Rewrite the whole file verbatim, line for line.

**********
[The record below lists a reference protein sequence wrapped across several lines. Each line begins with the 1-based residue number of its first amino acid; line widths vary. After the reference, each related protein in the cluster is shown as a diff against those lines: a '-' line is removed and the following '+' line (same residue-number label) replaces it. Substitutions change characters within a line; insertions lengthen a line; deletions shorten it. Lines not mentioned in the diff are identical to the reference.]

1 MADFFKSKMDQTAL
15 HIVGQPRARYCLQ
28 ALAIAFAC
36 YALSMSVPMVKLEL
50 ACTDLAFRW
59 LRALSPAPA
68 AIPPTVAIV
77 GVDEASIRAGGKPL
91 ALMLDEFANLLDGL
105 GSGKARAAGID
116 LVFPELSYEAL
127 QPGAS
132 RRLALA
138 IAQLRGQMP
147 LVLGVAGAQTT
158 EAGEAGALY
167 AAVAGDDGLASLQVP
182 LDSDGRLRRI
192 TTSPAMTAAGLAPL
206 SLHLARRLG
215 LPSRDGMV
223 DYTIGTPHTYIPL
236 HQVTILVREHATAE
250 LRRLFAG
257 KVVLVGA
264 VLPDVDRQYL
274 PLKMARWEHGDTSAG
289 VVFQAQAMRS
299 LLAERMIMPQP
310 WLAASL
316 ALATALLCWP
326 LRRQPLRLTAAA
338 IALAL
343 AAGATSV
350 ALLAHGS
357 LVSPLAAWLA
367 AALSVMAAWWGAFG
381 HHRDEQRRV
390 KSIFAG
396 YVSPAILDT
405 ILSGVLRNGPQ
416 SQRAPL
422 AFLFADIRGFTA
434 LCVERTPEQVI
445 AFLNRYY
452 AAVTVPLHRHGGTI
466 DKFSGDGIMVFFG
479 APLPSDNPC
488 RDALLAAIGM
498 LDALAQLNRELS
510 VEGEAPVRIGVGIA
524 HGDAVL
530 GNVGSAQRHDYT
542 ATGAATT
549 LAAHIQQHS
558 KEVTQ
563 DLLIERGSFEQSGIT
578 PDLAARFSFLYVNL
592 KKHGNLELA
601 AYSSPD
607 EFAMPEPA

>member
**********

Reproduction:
[The record below lists a reference protein sequence wrapped across several lines. Each line begins with the 1-based residue number of its first amino acid; line widths vary. After the reference, each related protein in the cluster is shown as a diff against those lines: a '-' line is removed and the following '+' line (same residue-number label) replaces it. Substitutions change characters within a line; insertions lengthen a line; deletions shorten it. Lines not mentioned in the diff are identical to the reference.]

1 MADFFKSKMDQTAL
15 HIVGQPRARYCLQ
28 ALAIAFAC
36 YALSMSVPMVKLEL
50 ACTDLAFRW
59 LRALSPAPA
68 AIPPTVAIV
77 GVDEASIRAGGKPL
91 ALMLDEFANLLDGL
105 GSGKARAAGID
116 LVFPELSYEAL
127 QPGAS
132 RRLALA
138 IAQLRGQMP
147 LVLGVAGAQTT
158 EAGEAGALY
167 AAVAGDDGLASLQVP
182 LDSDGRLRRI
192 TTSPAMTAAGLAPL
206 SLHLARRLG
215 LPSRDGMV
223 DYTIGTPHTYIPL
236 HQVTILVREHATAE
250 LRRLFAG
257 KVVLVGA
264 VLPDVDRQYL
274 PLKMARWEHGDTSAG
289 VVFQAQAMRS
299 LLAERMIMPQP
310 WLAASL
316 ALATALLCWP
326 LRRQPLRLTAAA
338 IALAL
343 AAGATSV
350 ALLAHGS
357 LVSPLAAWLA
367 AALSVMAAWWGAFG
381 HHRDEQRRV
390 KSIFAG
396 YVSPAILDT
405 ILSGVLRNGPQ
416 SQRAPL
422 AFLFADIRGFTA
434 LCVERTPEQVI
445 AFLNRYY
452 AAVTVPLHRHGGTI
466 DKFSGDGIMVFFG
479 APLPSDNPC
488 RDALLAAIGM
498 LDALAQLNRELS
510 VEGEAPVRIGVGIA
524 HGDAVL
530 GNVGSAQRHDYT
542 ATGAATT
549 LAAHIQQHS
558 KEVTQ
563 DLLIERGSFEQSGIT
578 PDLAARFSFLYVNL
592 KKHGNLELA
601 AYSSPD
607 EFAMPEPA

>member